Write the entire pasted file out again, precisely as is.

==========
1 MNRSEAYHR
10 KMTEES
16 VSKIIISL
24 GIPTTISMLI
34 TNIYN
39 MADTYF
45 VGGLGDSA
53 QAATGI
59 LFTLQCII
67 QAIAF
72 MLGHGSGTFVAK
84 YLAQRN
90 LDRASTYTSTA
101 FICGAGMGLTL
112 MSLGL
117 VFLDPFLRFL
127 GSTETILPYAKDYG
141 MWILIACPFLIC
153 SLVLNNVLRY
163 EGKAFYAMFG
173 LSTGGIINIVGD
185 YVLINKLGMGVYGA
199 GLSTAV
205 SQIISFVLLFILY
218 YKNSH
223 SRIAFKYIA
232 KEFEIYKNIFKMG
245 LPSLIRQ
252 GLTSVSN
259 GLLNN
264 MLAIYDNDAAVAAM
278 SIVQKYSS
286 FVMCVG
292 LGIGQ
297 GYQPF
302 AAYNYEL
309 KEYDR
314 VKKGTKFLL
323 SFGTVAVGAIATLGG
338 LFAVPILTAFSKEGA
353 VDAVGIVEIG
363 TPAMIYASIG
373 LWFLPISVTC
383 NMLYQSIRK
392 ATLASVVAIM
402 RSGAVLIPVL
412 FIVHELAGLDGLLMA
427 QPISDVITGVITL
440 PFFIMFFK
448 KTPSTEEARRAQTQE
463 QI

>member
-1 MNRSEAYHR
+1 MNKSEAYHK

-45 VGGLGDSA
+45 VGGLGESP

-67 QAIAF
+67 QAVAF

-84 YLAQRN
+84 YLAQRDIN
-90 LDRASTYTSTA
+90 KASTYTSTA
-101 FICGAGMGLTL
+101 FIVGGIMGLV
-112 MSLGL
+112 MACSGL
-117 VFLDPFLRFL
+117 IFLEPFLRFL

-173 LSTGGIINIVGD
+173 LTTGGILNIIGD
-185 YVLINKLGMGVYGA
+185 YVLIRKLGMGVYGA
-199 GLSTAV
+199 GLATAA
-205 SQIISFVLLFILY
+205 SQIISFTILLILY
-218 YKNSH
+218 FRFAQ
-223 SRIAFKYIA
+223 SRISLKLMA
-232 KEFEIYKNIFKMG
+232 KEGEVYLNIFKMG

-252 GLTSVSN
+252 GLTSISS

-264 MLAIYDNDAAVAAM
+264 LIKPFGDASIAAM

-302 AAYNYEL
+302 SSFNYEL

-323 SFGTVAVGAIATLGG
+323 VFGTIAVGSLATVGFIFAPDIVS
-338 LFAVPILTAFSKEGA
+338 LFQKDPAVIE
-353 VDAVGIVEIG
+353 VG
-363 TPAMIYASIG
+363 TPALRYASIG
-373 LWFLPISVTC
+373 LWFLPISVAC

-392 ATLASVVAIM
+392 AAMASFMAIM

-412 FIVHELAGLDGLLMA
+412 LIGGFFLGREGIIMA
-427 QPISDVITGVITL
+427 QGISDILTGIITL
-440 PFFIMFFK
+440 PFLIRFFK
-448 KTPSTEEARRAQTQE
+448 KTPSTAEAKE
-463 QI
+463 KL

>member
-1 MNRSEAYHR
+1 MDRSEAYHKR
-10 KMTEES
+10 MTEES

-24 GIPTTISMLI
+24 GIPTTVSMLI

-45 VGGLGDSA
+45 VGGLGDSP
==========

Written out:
1 MNRSEAYHR
10 KMTEES
16 VSKIIISL
24 GIPTTISMLI
34 TNIYN
39 MADTYF
45 VGGLGDSA
53 QAATGI
59 LFTLQCII
67 QAIAF
72 MLGHGSGTFVAK
84 YLAQRN
90 LDRASTYTSTA
101 FICGAGMGLTL
112 MSLGL
117 VFLDPFLRFL
127 GSTETILPYAKDYG
141 MWILIACPFLIC
153 SLVLNNVLRY
163 EGKAFYAMFG
173 LSTGGIINIVGD
185 YVLINKLGMGVYGA
199 GLSTAV
205 SQIISFVLLFILY
218 YKNSH
223 SRIAFKYIA
232 KEFEIYKNIFKMG
245 LPSLIRQ
252 GLTSVSN
259 GLLNN
264 MLAIYDNDAAVAAM
278 SIVQKYSS
286 FVMCVG
292 LGIGQ
297 GYQPF
302 AAYNYEL
309 KEYDR
314 VKKGTKFLL
323 SFGTVAVGAIATLGG
338 LFAVPILTAFSKEGA
353 VDAVGIVEIG
363 TPAMIYASIG
373 LWFLPISVTC
383 NMLYQSIRK
392 ATLASVVAIM
402 RSGAVLIPVL
412 FIVHELAGLDGLLMA
427 QPISDVITGVITL
440 PFFIMFFK
448 KTPSTEEARRAQTQE
463 QI

>member
-1 MNRSEAYHR
+1 MNKSEAYHK

-45 VGGLGDSA
+45 VGGLGESP

-67 QAIAF
+67 QAVAF

-84 YLAQRN
+84 YLAQRDIN
-90 LDRASTYTSTA
+90 KASTYTSTA
-101 FICGAGMGLTL
+101 FIVGGIMGLV
-112 MSLGL
+112 MACSGL
-117 VFLDPFLRFL
+117 IFLEPFLRFL

-173 LSTGGIINIVGD
+173 LTTGGILNIIGD
-185 YVLINKLGMGVYGA
+185 YVLIRKLGMGVYGA
-199 GLSTAV
+199 GLATAA
-205 SQIISFVLLFILY
+205 SQIISFTILLILY
-218 YKNSH
+218 FRFAQ
-223 SRIAFKYIA
+223 SRISLKLMA
-232 KEFEIYKNIFKMG
+232 KEGEVYLNIFKMG

-252 GLTSVSN
+252 GLTSISS

-264 MLAIYDNDAAVAAM
+264 LIKPFGDASIAAM

-302 AAYNYEL
+302 SSFNYEL

-323 SFGTVAVGAIATLGG
+323 VFGTIAVGSLATVGFIFAPDIVS
-338 LFAVPILTAFSKEGA
+338 LFQKDPAVIE
-353 VDAVGIVEIG
+353 VG
-363 TPAMIYASIG
+363 TPALRYASIG
-373 LWFLPISVTC
+373 LWFLPISVAC

-392 ATLASVVAIM
+392 AAMASFMAIM

-412 FIVHELAGLDGLLMA
+412 LIGGFFLGREGIIMA
-427 QPISDVITGVITL
+427 QGISDILTGIITL
-440 PFFIMFFK
+440 PFLIRFFK
-448 KTPSTEEARRAQTQE
+448 KTPSTAEAKE
-463 QI
+463 KL

>member
-1 MNRSEAYHR
+1 MDRSEAYHKR
-10 KMTEES
+10 MTEES

-24 GIPTTISMLI
+24 GIPTTVSMLI

-45 VGGLGDSA
+45 VGGLGDSP